Chosen to be the official 2023 Oscar submission for South Korea is the romantic thriller Decision to Leave by Park Chan-wook (Oldboy), who creates an unconventional love story with the trappings of the crime noir genre. Cinematographer Kim Ji-yong (The Fortress), the first Korean to win the EnergaCAMERIMAGE Golden Frog, reveals his vision for the film.
Decision to Leave has been compared to Vertigo and Alfred Hitchcock, but it was not a direct influence for the collaboration between director Park Chan-wook and cinematographer Kim Ji-yong.
“One of the first conversations that I had with my cinematographer is that if the film was to have two parts, then the first part should have limited camera movement,” explains Park Chan-wook. “And we will only move the camera when it’s absolutely needed. We wanted to visualise those restrained emotions like classic films. Since The Handmaiden had a lot of interiors shots, we built the set and most of the film was shot there. This time around I wanted to take the camera to the outdoors, shoot on location and act upon those open images.”
Even though the footage was shot on the ARRI ALEXA Mini it was important to recreate a filmic aesthetic for Park. “I started my career in the celluloid era and began my photography career in that era too, so I have this obsession of making sure that my digital film still has the celluloid look.”
Most of Decision to Leave was shot with a single camera with a second available when required. The lens package consisted of Cooke anamorphic 25-135mm; Zeiss Super Speed; Genesis Vintage ’66; and Angénieux Optimo 15-40mm, 45-120mm, and 28-340mm.
“The director and I wanted to have that classical textural feel rather than digital film,” remarks Kim Ji-yong. “One way of doing it was using an anamorphic lens. We tested a few lenses, but I liked the Cooke’s contrast and sharpness of it to match with other spherical lenses which we had to use for visual effects. When you shoot wide open with this lens it becomes softer and had less contrast. 135mm is a good portrait lens and has a beautiful bokeh in the background. But I didn’t want overuse it, so I specified a few shots to use that lens.”
A mixture of LEDs, HMIs and tungsten lights were utilised. “Ever since LEDs came out you have more options, so people are using a lot of colours in the film,” observes Kim. “It’s too much. Every film these days is colourful. We didn’t want to do it. All the colours for the costumes and set designs were carefully chosen so I didn’t want to mess that up.”
Another common trend was avoided. “Many current films and TV shows have shallow depth of field unlike the films we discussed in preproduction which were shot roughly around T4.2 or T5.6. Things were much more in focus back then. To mimic that I shot almost everything on T4, so you see more in the background.”
Interrogation scenes are commonplace. “We were tried to use the mirrors a lot for focus changes. The second time Seo-rae [Tang Wei] comes in to be interrogated, she and Hae-joon [Park Hae-il] spend a long time together, from afternoon until evening time. It is an interrogation but at the same time it is like a date. I started showing the distance between the two people and getting closer and closer as time goes on. We designed the scene in that way in the storyboards. It physically got closer later but at the midpoint they are still faraway, but their reflections are closer.”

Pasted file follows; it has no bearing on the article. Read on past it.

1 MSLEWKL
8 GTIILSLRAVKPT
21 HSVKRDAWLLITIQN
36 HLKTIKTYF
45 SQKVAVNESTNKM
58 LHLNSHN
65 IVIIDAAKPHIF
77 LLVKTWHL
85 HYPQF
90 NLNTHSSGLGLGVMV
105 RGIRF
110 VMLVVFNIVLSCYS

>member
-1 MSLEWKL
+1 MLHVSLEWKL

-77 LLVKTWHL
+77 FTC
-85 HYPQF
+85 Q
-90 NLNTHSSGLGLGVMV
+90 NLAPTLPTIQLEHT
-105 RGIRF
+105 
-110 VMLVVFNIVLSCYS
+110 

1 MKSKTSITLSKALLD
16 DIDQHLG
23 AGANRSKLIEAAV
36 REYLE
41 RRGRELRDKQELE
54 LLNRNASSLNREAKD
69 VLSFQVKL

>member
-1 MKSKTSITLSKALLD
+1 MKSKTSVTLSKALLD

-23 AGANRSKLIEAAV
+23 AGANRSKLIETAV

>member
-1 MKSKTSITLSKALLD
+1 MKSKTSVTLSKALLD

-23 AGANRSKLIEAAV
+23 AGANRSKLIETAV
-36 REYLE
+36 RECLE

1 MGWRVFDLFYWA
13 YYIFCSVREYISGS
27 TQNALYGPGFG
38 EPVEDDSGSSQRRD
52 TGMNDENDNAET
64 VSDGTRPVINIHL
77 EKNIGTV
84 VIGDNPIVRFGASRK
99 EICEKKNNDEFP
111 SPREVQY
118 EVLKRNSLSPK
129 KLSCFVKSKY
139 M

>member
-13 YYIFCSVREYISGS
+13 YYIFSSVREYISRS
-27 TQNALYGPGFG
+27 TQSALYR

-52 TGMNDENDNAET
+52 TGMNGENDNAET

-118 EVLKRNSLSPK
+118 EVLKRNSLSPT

“In terms of the lighting we didn’t do anything too conceptual since most of the shoots were outside and on location, so I depended on practical lights,” explains Park. “For part two when we move to the misty town, I wanted to make sure that there was a clear distinction between indoor and outdoor. When we are indoors everything should be clear but when you are outside, there has to be some level of mistiness to the atmosphere. I had to create that vagueness and unclearness so that I can also visualise the emotions of the characters.” The mist was added later in post, but Kim still had to provide a solid foundation. “The visual effects team and I looked at real photos of what it is in real life, and we tried to mimic that in post. When shooting those shots, you can’t have any direct sun, so I cut all the natural daylight. Sometimes we had to schedule it for when the sun was behind the building or blocked by mountains.”
DI was essential in executing the finale, which was shot over two and a half days, with three locations being assembled together to create the impression of a single beach. “That sequence starts around late afternoon and then goes close to night,” states Park. “The colour changes slowly and that produces the magic hour effect that I wanted to create. You have hurry because it’s going to get dark, and you won’t be able to see anything so there is the whole sense of immediacy and it’s all thanks to the DI technology that I was able to create that emotional impact.”
“The last shot of the film had to be captured at the perfect time,” recalls Kim. “The sun has to be right on the horizon and the high tide has to come in to cover this grave. We had to shoot shot number one and nine, and then go back to shoot number two.”
The weather played havoc. “There is one big wide shot when Hae-joon comes in right after Seo-rae is down there. It was the first day of the shoot and we had to go in five minutes before everything goes dark and all of a sudden, we had a snowstorm! But we had to shoot it and the visual effects team erased the snow.”